Q&A: Nakale’s Last Dance

Marais Sadrag ‘Sisande’ Nakale

Otto Gotlieb (OG) had a candid conversation with Marais Sadrag Nakale

(N) at his residence at Ekoka in the Ohangwena region recently, a discussion that would later prove to be one of Nakale’s final interviews with the media in which he shared the story of his life…

OG: How did your musical journey start?

N: In the past, my brothers and I would record ourselves on cassette tapes and give them away to people, not knowing that they sold the tapes. I was eventually approached by John Walenga to join his record label because he felt I had potential. I started working for Omalaeti, but shortly before that, my late brother Abednego ‘Mupaeka’ Nakale, a cousin Erastus Makili and I recorded our first a capella album, ‘Vakwaita vokOkongo’ in 2008. After joining Omalaeti, I invited my brother and another cousin and we recorded two albums before my brother passed away in 2009, when Walenga advised me to continue singing as a solo artist. I recorded a total of five albums at Omalaeti, then started my own record label – Oupyu Production where I also recorded five albums. I also recorded another album with Arafath that we were not able to finish.

OG: How did the group founded by you and your brothers, Ovakwaita vokOkongo, come to be?

N: My father, Timotheus Nakale, used to be an evangelist. My brothers and I were the lastborns as triplets, all with the condition of albinism. As our father would sing church hymns, we started spicing up the hymns. As we grew older, we started drinking otombo and epwaka (fermented drinks), so people would buy us these brews in exchange for our performances. Growing up in Okongo, we had no exposure to modern recording studios, which is why we just sang anything that came to mind. When we became popular, people would come to pick us up from all over the country and we performed for them but they never paid us.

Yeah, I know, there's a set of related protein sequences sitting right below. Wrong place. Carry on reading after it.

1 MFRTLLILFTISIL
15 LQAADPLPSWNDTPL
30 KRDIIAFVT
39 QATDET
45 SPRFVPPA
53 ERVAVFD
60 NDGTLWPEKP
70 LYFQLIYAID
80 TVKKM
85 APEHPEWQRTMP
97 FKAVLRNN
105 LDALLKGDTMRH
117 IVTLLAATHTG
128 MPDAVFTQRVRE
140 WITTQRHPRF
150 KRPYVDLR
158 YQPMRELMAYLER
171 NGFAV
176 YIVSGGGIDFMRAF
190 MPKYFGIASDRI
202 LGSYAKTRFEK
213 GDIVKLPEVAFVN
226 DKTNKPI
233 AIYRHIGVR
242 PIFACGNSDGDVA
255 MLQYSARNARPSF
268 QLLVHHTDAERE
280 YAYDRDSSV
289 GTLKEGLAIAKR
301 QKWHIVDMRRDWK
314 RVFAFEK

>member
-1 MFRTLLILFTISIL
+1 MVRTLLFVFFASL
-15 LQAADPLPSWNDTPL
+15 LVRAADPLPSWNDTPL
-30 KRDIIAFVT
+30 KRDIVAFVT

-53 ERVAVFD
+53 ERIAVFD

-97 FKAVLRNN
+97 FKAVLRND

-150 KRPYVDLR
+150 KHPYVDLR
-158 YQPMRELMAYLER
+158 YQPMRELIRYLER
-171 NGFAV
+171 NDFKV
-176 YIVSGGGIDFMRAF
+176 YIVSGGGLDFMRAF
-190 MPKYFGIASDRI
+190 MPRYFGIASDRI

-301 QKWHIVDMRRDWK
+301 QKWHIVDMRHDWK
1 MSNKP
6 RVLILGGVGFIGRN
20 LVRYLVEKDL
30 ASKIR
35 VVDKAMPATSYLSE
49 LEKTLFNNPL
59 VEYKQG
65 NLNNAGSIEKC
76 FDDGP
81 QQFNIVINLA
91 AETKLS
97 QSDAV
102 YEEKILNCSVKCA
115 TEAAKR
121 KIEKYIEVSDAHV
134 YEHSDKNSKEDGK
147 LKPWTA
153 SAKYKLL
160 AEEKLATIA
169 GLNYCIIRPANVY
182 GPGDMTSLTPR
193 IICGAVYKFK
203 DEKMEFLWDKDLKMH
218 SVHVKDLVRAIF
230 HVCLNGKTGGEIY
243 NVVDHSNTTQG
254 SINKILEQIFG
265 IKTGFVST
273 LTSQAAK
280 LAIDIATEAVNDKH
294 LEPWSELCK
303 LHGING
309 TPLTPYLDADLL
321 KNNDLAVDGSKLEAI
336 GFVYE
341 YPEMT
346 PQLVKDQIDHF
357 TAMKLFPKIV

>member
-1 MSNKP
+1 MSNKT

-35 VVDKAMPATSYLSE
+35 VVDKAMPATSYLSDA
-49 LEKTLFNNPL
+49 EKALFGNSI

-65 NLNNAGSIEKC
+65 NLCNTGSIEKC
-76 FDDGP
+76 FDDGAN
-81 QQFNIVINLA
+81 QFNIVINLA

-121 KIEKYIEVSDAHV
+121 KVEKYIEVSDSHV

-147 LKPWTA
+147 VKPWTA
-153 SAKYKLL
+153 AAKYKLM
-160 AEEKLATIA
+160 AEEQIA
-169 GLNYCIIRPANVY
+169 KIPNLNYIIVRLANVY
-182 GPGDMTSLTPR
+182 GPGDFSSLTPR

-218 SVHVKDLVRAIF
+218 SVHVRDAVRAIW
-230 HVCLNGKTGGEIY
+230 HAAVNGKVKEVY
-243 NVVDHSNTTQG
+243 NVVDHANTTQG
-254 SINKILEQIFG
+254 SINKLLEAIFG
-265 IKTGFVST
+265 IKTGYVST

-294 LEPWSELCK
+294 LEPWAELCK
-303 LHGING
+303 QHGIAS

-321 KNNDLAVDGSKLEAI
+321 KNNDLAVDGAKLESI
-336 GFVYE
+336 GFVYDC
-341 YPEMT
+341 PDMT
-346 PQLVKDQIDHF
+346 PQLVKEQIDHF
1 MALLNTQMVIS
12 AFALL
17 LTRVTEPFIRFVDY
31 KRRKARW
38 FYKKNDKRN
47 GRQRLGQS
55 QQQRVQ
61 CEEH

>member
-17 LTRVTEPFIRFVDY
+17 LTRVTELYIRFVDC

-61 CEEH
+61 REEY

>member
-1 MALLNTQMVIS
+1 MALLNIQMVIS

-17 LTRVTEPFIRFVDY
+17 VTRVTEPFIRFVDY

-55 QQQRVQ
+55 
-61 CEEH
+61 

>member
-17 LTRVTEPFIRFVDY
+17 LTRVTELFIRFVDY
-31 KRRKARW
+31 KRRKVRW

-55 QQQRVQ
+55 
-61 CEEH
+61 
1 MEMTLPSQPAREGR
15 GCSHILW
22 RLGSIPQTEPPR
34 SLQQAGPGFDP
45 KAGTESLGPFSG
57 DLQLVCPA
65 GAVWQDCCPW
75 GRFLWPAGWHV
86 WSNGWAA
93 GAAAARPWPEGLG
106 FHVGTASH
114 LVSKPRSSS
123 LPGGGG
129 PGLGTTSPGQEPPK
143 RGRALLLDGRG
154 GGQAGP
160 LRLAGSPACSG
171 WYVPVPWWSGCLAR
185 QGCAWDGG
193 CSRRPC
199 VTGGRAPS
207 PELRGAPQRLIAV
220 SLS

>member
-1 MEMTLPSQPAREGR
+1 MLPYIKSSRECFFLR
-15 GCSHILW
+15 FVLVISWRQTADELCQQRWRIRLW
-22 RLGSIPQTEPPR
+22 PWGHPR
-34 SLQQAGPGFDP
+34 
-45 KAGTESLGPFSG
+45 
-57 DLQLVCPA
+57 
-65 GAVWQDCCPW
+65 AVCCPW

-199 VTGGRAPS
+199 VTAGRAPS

OG: How many children do you have?

N: I have three children, 25, 12 and 6 years old. The lastborn is the only one who lives with me.

OG: Why didn’t you record any music videos?

N: I’m not even on social media. People would record videos of me on stage wherever I performed which would then circulate on social media. I believe this is how I became well known throughout the country.

OG: What are your future plans?

N: Over the past four years, my health has been of great concern to me. One day I am well, the next day I am not. So, I might not be able to continue with my musical journey due to my health but I wish to commit the rest of the time I have left to work on my life, to leave a legacy for my children. As is common among us Africans, we go to towns to work and return home at some point. So, as a senior citizen, it’s time for me to be calmer and pray for my health to get better.

OG: Anything you’d like to add?

N: I wish to appreciate radio stations across the country for playing my music, however, I am concerned with the new generation of radio presenters who only play music by their fellow youngsters. Secondly, I would like to request that the government do better in recognising musicians while they are alive. A good example is the late Tate Kwela, a great musician of our time. While he was alive, he barely got any support. He walked around on foot with his guitar. When he died, he was even given an award at the Namibia Annual Music Awards and his music was popularly played. So, my final remarks would be to encourage the nation to do good for people while they are still alive, as opposed to buying expensive coffins when people die.

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